Circle Threading Pattern

8,103

25

11

Introduction: Circle Threading Pattern

About: I love making things. I have for as long as I can remember liked to make stuff. Now days I have two kids (Thomas and Emma) and most of the things I do are safe for them! I love electronics and Microchips, I ha…

This was an attempt to amuse my little girl for a few hours! Its summer holidays and believe it or not the weather is TOO HOT!

Any way this is a simple take on the pin and thread art.

Supplies:

1/8" plywood. each disc measures 180mm in diameter.

2mm drill bit.

Thread (multicoloured wool)

Some tacks to pin the 3 bits of plywood together if you intend to do more than one.

Step 1: Cut and Drill the Plywood.

Not a lot to this really, but that does depend on whether you have a scroll saw, pedestal drill and belt sander?

  1. Print out the pattern.
  2. Stick the pattern to the plywood using stick glue.
  3. Tack 3 pieces of plywood together nailing the tacks on the outside in 2/3 places.
  4. Cut out the circles leaving the section where the tacks are uncut.
  5. Drill all the holes 2mm, make sure you use a waste piece of wood underneath.
  6. Sand around the edges.
  7. Finally cut out the tacks.
  8. And then holding the 3 bits together sand the remaining edges.
  9. Peel of the paper pattern.
  10. Gentle sand around all the holes on both sides.

Step 2: Starting Off

  1. Take your chosen thread (in my case multicolored wool) and wrap it around the pattern 36 times. this will give you enough length to complete the whole pattern with a little bit spare.
  2. Thread the wool into the hole and tie it off using a very big knot. i did this by doubling the thread twice then tying the 4 strands in a knot.
  3. Then take a piece of copper wire and make a needle.
  4. Choose a hole on the opposite side but not directly opposite. (don't choose the hole 180 deg away) i choose to go from hole 1 to hole 21. if you go more you will get a bigger hole in the middle.
  5. Then on the underside go to the next hole either clockwise or anti, it doesn't matter which way you go as long as you continue to go in the same direction. On my example i went to hole 22.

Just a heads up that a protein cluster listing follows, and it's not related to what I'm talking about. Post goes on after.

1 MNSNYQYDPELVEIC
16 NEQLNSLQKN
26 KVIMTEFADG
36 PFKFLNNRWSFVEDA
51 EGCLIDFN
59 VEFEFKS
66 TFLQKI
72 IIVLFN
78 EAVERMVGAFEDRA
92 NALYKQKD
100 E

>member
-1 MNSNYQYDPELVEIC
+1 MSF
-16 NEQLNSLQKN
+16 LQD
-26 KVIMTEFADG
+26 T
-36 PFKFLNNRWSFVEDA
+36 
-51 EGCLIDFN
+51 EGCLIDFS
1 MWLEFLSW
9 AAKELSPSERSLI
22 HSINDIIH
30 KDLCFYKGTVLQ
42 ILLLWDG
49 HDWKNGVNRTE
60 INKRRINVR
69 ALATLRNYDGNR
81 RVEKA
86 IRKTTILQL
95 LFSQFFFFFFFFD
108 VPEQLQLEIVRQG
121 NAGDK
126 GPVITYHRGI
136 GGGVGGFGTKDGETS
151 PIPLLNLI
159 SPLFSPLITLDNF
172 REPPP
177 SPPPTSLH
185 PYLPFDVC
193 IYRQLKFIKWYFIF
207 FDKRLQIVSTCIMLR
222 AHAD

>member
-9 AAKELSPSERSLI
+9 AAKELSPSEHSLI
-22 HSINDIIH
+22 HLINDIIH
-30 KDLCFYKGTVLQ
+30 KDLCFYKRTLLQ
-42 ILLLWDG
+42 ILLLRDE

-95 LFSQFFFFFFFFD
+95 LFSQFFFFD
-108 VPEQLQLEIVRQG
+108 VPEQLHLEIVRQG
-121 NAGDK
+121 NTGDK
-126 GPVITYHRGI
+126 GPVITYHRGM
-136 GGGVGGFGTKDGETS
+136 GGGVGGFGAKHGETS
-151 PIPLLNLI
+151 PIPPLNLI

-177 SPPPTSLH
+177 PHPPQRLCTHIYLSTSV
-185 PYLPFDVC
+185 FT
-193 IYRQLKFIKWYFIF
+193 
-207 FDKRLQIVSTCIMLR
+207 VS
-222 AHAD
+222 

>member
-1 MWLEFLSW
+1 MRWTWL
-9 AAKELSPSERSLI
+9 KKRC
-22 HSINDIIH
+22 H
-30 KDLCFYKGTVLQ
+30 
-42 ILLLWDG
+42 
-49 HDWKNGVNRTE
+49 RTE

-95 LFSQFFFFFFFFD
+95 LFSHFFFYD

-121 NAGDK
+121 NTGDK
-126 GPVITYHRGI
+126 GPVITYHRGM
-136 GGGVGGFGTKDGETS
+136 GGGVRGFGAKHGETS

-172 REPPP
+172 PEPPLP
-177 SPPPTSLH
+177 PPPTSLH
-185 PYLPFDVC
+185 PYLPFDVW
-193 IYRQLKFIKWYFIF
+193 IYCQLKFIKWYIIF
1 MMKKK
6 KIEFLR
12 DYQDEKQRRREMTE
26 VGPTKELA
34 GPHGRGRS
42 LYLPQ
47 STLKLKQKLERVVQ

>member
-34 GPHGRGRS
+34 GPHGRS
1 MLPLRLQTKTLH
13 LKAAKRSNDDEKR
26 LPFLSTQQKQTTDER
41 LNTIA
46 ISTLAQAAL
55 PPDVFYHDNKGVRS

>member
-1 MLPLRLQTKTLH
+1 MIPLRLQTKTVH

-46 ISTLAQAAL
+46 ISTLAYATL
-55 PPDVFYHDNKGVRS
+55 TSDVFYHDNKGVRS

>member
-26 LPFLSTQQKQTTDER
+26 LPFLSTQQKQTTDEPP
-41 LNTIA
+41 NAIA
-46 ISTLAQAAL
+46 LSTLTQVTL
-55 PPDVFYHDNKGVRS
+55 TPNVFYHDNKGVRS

6. Then thread to the opposite side again next to the starting point. (hole 2)
  7. AND SO ON.
  8. At some stage you will have to revisit each hole, and ultimately you will have a complete circle on the underside.
  9. When you have finished your last hole then tie the thread off.
  10. And that is it.
  11. You could try another pattern on top of the first one, But choose a different number of holes.

Enjoy!

DIY Summer Camp Contest

Runner Up in the
DIY Summer Camp Contest

Be the First to Share

    Recommendations

    • Plywood Challenge

      Plywood Challenge
    • Plastic Contest

      Plastic Contest
    • Battery Powered Contest

      Battery Powered Contest

    11 Discussions

    1
    Italiankiwiblog
    Italiankiwiblog

    1 year ago

    I remember making these when I was a kid but I'd forgotten how it was done. Now that I've seen your instructable I want to try it with my kids before the end of the holidays. It's TOO HOT too where I live so it's no fun to go outside right now!

    0
    MarkF147
    MarkF147

    Reply 1 year ago

    Check my comment above. It includes the key to making the patterns turn out right.

    1
    MarkF147
    MarkF147

    1 year ago on Step 2

    EDIT: When I first posted my comment I mentioned whole numbers when I should have said prime.
    I used to make these when I was young. They can be made in a circle, ellipse, or even a triangle or square. The trick to it is you have to use a prime number for your pins or holes. A prime number is a number that can only be divided by itself or 1. If you use tall pins and start the first string close to half way across your circle, then drop back a couple of pins for the next string, and continue that pattern, you form layers like a nest. Use different colored strings to make a rainbow. They really look great.

    0
    Rae1929
    Rae1929

    Reply 1 year ago

    So...instead of taking over this post, why not make your own?

    0
    MarkF147
    MarkF147

    Reply 1 year ago

    I didn't take over the post. ..I mearly offered some variations to the same art form. Making another post as you suggested would appear as I was trying to out class this posters work.

    0
    Rae1929
    Rae1929

    Reply 1 year ago

    Right.

    0
    zakbobdop
    zakbobdop

    1 year ago

    That looks absolutely mesmerizing.

    1
    jessyratfink
    jessyratfink

    1 year ago

    That's fantastic! Thanks for including your pattern :D